Wednesday, January 24, 2007

SNW6 - Best Yet?

Am going to wax lyrical for a moment or two about Silverfish New Writing 6 which I thoroughly enjoyed - and it seems to me that the standard of writing in this latest anthology is the highest yet.

The Silverfish New Writing series gives many local writers their first experience of being published (myself among them). And while many still snipe that the writers should be paid for their efforts beyond the free copies they receive (something I don't dispute) - I feel that the very fact that writers manage to get their work into an edited collection of this kind, and in competition with a couple of hundred others (many from overseas), has real meaning.

(The closing date for stories for Silverfish New Writing 7 is March 31st. Details here. ).

SNW6 is edited by local academic Dipika Mukherjee, who also co-edited The Merlion and the Hibiscus, Penguin's very interesting collection of Malaysian and Singaporean short stories which was published back in 2002.

The stories I liked best in the collection were: Dumb Dumb by Rebecca Chew - who really manges to get inside the skin of a disillutioned adolescent boy, with very comic results; Addiction by Wena Poon (she's thoroughly entertaining, her characters so engaging - I want a whole book from this lady!); Bonsai Monkey by Arthur Goh (a beautifully observed slice of Malaysian life, with a very satisfying ending); and of course Saras' story Dey Raju (charming and funny... and I feel a personal connection to it because it was born on a night when we wrote together).

I also very much enjoyed In God's Belly (an extract from a novel in progress) by Thaatchaayini Kanantu, Nurfa-izah Tubi's poignant Ever After, and The Swamp Creek by Nadiyah Elias. All I can say is ... more, please!

Farting Frank by precociously good 17 year old Colin Gan is silly fun, and O Thiam Chin (remember his struggles to get published?) weaves a very dark tale in Creation. I was happy to find a story from Peter Brown (Dysfunction), whom I've known for years as a singer songwriter. Here he puts a human face on local social problems with a convincing cast of characters. (Peter will be reading this saturday at Sek San's.) Hi, I'm MS by Arun Subramaniam was unusual - a story told from the viewpoint of a disease!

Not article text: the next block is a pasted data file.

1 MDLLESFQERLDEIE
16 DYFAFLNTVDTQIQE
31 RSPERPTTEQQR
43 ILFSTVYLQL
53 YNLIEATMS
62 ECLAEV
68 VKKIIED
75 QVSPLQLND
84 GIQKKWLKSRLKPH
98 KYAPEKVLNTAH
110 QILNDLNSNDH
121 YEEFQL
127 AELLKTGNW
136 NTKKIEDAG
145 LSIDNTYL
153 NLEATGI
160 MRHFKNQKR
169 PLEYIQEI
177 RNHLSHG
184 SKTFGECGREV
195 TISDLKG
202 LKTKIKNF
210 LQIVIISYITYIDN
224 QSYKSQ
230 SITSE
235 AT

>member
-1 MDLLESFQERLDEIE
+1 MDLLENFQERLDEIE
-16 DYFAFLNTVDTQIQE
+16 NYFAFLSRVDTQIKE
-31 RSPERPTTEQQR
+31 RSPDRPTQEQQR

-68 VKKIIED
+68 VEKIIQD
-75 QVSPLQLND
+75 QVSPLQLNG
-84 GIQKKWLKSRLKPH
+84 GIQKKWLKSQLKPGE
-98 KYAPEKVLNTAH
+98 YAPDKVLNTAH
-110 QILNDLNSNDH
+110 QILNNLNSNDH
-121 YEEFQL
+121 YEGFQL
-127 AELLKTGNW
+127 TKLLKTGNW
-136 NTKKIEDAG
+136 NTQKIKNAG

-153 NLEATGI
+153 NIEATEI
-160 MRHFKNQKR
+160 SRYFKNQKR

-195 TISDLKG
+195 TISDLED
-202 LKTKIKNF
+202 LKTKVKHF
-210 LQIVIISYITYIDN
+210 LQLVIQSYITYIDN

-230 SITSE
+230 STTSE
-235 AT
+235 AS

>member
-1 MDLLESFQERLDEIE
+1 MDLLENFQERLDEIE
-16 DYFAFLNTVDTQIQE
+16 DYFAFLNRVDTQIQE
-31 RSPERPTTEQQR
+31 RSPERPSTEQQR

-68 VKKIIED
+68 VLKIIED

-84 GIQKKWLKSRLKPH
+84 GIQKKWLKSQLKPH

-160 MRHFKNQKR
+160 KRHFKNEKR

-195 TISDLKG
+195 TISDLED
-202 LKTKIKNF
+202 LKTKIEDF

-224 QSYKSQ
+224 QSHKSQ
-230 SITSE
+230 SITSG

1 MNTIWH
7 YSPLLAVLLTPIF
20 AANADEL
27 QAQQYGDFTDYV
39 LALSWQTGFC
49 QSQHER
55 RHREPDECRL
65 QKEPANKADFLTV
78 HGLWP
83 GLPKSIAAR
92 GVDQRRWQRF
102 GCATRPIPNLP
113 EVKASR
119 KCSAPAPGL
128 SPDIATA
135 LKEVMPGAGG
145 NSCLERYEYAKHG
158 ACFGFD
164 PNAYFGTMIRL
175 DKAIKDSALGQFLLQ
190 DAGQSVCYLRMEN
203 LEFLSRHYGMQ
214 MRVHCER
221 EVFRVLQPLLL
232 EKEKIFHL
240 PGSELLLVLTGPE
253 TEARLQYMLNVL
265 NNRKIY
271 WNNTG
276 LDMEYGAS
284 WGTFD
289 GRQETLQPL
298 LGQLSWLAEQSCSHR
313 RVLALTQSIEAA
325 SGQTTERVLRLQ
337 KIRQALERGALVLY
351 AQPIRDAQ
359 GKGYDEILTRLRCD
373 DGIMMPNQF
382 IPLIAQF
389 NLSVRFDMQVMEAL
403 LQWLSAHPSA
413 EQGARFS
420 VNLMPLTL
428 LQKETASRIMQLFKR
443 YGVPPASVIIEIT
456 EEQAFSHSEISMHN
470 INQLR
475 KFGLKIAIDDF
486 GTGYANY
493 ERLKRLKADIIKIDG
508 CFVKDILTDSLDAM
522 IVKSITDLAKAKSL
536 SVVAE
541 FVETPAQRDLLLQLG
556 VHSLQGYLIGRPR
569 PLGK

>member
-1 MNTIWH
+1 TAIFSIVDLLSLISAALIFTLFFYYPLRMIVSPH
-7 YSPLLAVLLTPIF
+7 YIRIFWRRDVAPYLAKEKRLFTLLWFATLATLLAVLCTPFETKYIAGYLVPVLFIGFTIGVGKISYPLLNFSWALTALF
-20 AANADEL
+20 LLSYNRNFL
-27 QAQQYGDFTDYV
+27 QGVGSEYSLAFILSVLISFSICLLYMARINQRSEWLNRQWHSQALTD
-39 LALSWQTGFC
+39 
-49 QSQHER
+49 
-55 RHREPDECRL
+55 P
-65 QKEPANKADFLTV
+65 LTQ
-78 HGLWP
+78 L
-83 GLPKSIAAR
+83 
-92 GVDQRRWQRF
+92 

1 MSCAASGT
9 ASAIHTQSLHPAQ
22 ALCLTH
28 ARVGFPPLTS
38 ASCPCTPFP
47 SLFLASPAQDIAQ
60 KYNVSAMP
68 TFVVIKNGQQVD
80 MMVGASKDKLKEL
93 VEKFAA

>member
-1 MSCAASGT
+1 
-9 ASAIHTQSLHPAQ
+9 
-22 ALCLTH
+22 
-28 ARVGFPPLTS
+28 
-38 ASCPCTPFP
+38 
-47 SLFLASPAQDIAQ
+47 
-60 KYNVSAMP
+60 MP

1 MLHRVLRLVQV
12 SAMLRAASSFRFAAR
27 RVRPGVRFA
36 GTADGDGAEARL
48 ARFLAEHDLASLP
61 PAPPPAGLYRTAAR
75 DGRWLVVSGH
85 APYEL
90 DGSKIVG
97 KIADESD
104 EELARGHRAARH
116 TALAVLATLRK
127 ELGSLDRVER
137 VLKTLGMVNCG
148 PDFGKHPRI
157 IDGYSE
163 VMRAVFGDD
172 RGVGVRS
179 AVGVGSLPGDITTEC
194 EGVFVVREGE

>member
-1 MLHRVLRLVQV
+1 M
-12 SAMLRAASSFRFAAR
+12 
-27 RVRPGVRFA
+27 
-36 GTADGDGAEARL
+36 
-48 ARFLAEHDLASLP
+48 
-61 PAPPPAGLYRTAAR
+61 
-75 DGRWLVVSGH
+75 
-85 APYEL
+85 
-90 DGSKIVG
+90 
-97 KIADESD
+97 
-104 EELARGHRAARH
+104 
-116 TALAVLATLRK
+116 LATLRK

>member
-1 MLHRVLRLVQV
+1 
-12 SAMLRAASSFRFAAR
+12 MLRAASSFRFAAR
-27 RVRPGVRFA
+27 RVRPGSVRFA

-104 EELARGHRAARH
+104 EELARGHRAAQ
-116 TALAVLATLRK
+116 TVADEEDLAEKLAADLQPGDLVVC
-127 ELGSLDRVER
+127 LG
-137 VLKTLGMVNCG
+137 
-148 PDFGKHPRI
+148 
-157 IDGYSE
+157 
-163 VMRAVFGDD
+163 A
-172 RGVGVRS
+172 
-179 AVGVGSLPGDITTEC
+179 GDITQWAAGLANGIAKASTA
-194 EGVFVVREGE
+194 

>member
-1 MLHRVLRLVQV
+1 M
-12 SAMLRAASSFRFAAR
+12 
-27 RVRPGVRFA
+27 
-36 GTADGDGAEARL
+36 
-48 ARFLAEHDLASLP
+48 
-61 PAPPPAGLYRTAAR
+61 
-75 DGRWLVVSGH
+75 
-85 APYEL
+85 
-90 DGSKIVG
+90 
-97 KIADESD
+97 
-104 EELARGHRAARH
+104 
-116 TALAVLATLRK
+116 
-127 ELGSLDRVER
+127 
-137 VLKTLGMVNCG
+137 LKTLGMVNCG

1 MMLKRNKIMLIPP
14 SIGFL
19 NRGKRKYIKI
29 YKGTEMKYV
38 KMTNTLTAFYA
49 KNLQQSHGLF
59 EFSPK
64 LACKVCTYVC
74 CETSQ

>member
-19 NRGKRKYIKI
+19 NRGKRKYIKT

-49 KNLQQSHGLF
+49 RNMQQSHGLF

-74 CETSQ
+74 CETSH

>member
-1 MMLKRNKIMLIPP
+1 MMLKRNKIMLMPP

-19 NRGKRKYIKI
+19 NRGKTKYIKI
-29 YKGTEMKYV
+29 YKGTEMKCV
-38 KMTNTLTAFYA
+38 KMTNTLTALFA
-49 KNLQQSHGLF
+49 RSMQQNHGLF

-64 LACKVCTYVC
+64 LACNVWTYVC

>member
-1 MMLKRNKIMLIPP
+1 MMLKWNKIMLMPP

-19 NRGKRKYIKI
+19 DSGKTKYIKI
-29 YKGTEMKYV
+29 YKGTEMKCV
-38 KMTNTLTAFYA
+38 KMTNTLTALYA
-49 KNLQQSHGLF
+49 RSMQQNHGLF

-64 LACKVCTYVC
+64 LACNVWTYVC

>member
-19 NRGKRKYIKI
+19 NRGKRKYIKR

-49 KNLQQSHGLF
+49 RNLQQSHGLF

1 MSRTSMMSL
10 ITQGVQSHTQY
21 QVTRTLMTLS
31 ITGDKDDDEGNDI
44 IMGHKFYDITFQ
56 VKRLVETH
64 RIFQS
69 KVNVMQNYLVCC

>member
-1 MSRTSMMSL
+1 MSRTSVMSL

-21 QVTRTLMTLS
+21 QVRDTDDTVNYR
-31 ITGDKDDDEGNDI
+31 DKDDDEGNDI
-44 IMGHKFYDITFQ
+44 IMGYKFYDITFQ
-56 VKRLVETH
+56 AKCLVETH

What didn't work quite so well for me: Round Trip by Angelia Poon (well-written, good characters, but too involved for a piece of short fiction); The Prince of Frogs by Craig Cormick (clever structure but at the expense of real character development - and a bit self-conscious); and The Kampong by Randolph Williams (messy structure, a bit of a white-man's fantasy piece).

I guess, though, that every reader will have different favourites - as I found when I edited Collateral Damage. And that's the great thing about a collection like this -it's like a box of chocolates which you can dip into and extract what you fancy*.

The book can be found in most of the local bookstores and it is also available my mail order from Raman's site.

And if any of these writers drop by this blog and would like to do a reading later in the year ... consider yourself invited.

(Just a thought - if life's a box of chocolates, why do I end up with all the nuts?)


tunku halim said...

But I like the nuts!

It was great meeting you, thanks for the yummy tea!

I recall that you mentioned something about a Small Press. How does the idea of a "Small Press" fit with Silverfish. Would they be a small press already? Do you think there's room in the market for such a project?

bibliobibuli said...

it was lovely to meet you and many thanks for the books ...

dunno, honestly, in answer to all your questions. silverfish is doing a very good job but there are 3 big challenges
a) to get hold of decent manuscripts that you'd want to publish b) to sell and promote here c) to manage to sell to an overseas market

Anonymous said...

Because opposites attract I guess. You're the most sensible person I've ever read, and I probably have ADD :P